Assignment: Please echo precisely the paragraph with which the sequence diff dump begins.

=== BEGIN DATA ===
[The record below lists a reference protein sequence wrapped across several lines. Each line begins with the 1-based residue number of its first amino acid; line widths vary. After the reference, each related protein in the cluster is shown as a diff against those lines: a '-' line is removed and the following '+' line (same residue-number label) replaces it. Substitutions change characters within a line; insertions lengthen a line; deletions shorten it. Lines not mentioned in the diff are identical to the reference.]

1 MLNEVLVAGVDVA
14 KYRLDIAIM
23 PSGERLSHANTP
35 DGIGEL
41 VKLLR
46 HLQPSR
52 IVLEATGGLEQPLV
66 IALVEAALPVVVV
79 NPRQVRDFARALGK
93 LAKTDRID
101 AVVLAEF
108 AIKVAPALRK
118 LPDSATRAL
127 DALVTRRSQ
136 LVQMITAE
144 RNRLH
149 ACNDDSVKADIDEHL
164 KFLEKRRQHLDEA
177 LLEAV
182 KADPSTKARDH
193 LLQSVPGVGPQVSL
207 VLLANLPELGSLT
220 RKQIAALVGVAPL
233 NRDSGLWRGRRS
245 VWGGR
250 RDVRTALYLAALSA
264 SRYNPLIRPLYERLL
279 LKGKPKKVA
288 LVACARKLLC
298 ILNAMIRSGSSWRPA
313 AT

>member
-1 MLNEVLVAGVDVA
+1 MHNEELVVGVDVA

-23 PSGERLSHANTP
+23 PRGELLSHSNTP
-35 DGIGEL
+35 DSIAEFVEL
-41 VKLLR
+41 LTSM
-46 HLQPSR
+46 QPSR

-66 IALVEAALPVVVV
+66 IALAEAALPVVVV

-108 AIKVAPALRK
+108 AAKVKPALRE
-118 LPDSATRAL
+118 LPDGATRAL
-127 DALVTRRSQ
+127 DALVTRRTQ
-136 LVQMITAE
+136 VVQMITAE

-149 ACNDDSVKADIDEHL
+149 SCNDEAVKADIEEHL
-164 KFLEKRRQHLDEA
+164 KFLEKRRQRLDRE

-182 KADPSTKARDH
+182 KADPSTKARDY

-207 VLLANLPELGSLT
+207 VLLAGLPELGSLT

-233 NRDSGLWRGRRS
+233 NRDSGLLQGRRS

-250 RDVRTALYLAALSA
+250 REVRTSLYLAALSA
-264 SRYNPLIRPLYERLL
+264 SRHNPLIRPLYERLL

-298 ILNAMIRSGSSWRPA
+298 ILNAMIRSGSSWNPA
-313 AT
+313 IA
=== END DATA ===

[The record below lists a reference protein sequence wrapped across several lines. Each line begins with the 1-based residue number of its first amino acid; line widths vary. After the reference, each related protein in the cluster is shown as a diff against those lines: a '-' line is removed and the following '+' line (same residue-number label) replaces it. Substitutions change characters within a line; insertions lengthen a line; deletions shorten it. Lines not mentioned in the diff are identical to the reference.]